When a baby enters the world, the umbilical cord is clamped and snipped, marking his exit from the mother’s womb. What is left is the residue known as the umbilical cord stump that becomes a topic of discussion and anxiety amongst many first-time parents. As it looks rough on the baby’s smooth skin, many parents want to get rid of it as soon as possible. However, there are strict guidelines on how to deal with it. But before that, you should know the exact purpose of an umbilical cord.
Function of an Umbilical Cord
For that shapeless embryo to form into a beautiful baby with developed body and limbs, it needs nourishment and oxygen. This is offered through the placenta which is attached to the mother’s uterus. The placenta is connected to the infant through the umbilical cord, situated near his abdomen. Therefore, after the baby leaves the womb, it practically becomes useless and is cut off. What is left is the stump on the lower abdomen of the baby.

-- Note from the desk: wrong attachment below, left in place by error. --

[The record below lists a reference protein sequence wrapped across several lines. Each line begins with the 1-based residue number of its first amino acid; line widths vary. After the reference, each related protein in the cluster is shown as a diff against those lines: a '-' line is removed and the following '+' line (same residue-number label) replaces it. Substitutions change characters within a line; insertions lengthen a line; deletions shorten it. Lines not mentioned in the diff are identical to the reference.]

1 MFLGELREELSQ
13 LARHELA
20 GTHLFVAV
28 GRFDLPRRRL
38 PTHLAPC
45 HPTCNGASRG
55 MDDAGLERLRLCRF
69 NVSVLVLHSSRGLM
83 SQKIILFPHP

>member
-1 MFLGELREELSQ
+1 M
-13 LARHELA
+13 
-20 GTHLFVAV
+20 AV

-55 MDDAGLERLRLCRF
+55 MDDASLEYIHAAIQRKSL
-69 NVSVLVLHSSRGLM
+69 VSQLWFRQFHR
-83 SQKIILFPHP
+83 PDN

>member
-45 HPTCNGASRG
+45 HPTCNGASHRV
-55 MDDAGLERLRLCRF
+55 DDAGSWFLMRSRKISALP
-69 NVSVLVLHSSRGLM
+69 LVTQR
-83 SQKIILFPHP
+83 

How to take Care of the Umbilical Stump
The umbilical cord stump eventually falls off in about 7 to 21 days, but before that, make sure you take care of it properly. This is how you should do it:
Keep the stump clean:
According to earlier methods, parents used to clean it by rubbing alcohol over it after a diaper change. However, now the researchers suggest it is better to leave it alone. It is found that untreated cords dry up faster than alcohol-swabbed cords. However, if it gets too sticky or dirty, just clean it with plain water. Use an absorbent cloth to dry it or just fan it with a piece of paper.
Keep the umbilical stump dry:
Do not cover the stump, especially in warm and humid weather. Make sure that you fix the diaper a little below the navel so that it is exposed to the air, allowing the base to stay dry. Make your baby wear only a diaper and loose T-shirt in such weather.
Go for a sponge bath:
Give your baby a sponge bath. Keep him away from tub bath until it falls off.
Do not pull it off:
Yes, you might feel the urge to pull it off as it looks unappealing, but avoid that. Let it fall off on its own, even if the stump is hanging just by a thread.
Stumps are vulnerable to many infections, so keep these minor points in mind and they will help keep all stump-related discomforts at bay. However if they persist for long and you can see some redness, swelling, yellow pus or foul-smelling discharge, then it could be a sign of infection. In such a scenario, seek expert help immediately.